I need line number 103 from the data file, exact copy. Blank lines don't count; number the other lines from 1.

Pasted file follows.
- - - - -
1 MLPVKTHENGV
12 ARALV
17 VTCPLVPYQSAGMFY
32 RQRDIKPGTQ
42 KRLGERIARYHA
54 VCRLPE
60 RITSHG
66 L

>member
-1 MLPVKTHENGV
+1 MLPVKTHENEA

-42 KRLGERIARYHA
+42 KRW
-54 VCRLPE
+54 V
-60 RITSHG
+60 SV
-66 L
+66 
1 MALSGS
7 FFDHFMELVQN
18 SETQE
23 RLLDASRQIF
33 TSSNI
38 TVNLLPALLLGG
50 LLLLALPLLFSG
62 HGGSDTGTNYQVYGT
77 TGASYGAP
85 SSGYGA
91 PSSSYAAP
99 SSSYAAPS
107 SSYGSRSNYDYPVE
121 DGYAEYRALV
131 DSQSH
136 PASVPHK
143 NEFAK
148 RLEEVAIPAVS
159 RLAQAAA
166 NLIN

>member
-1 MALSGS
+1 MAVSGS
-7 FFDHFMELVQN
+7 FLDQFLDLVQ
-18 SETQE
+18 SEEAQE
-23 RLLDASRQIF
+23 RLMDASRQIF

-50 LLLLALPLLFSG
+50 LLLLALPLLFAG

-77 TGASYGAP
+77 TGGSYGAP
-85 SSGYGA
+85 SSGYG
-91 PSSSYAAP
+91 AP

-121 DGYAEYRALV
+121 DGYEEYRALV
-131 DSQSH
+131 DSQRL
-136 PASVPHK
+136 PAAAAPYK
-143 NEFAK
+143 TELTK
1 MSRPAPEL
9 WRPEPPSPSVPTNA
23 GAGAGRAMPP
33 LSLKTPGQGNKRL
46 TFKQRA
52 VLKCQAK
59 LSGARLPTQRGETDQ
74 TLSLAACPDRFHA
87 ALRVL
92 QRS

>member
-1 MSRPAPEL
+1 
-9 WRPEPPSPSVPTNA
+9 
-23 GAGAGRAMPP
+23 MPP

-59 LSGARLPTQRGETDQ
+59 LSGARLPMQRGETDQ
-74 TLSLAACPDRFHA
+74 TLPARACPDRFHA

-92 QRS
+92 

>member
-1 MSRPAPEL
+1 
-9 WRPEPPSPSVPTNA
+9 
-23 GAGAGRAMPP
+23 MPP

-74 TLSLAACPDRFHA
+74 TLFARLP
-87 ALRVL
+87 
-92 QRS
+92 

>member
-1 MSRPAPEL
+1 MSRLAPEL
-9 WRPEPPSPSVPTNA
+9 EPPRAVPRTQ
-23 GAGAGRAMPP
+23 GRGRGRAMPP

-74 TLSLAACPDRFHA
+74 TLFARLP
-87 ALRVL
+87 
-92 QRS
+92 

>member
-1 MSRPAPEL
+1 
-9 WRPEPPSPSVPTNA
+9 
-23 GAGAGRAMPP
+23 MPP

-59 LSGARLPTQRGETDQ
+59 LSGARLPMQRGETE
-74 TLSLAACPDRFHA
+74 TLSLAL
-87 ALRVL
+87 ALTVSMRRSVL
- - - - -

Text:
+1 MSRLAPEL